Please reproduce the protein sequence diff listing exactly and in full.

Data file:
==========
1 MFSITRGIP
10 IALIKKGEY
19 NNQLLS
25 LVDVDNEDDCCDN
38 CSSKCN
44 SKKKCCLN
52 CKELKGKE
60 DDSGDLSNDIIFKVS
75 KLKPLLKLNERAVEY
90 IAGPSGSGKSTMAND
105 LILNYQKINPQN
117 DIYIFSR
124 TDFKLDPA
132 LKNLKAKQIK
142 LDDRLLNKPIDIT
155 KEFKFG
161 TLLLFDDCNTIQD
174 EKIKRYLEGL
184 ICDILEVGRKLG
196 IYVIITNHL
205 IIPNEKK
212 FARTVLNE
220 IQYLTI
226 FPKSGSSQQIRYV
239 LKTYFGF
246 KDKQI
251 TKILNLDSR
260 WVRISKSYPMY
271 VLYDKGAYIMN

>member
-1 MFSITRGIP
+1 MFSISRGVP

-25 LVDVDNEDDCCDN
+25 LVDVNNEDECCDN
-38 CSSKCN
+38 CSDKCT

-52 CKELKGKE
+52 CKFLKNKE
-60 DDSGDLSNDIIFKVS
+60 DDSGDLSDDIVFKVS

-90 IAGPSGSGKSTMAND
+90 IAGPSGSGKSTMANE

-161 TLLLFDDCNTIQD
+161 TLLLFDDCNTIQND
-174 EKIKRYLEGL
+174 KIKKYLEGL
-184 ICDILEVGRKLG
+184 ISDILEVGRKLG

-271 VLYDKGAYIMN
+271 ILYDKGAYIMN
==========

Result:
1 MFSITRGIP
10 IALIKKGEY
19 NNQLLS
25 LVDVDNEDDCCDN
38 CSSKCN
44 SKKKCCLN
52 CKELKGKE
60 DDSGDLSNDIIFKVS
75 KLKPLLKLNERAVEY
90 IAGPSGSGKSTMAND
105 LILNYQKINPQN
117 DIYIFSR
124 TDFKLDPA
132 LKNLKAKQIK
142 LDDRLLNKPIDIT
155 KEFKFG
161 TLLLFDDCNTIQD
174 EKIKRYLEGL
184 ICDILEVGRKLG
196 IYVIITNHL
205 IIPNEKK
212 FARTVLNE
220 IQYLTI
226 FPKSGSSQQIRYV
239 LKTYFGF
246 KDKQI
251 TKILNLDSR
260 WVRISKSYPMY
271 VLYDKGAYIMN

>member
-1 MFSITRGIP
+1 MFSISRGVP

-25 LVDVDNEDDCCDN
+25 LVDVNNEDECCDN
-38 CSSKCN
+38 CSDKCT

-52 CKELKGKE
+52 CKFLKNKE
-60 DDSGDLSNDIIFKVS
+60 DDSGDLSDDIVFKVS

-90 IAGPSGSGKSTMAND
+90 IAGPSGSGKSTMANE

-161 TLLLFDDCNTIQD
+161 TLLLFDDCNTIQND
-174 EKIKRYLEGL
+174 KIKKYLEGL
-184 ICDILEVGRKLG
+184 ISDILEVGRKLG

-271 VLYDKGAYIMN
+271 ILYDKGAYIMN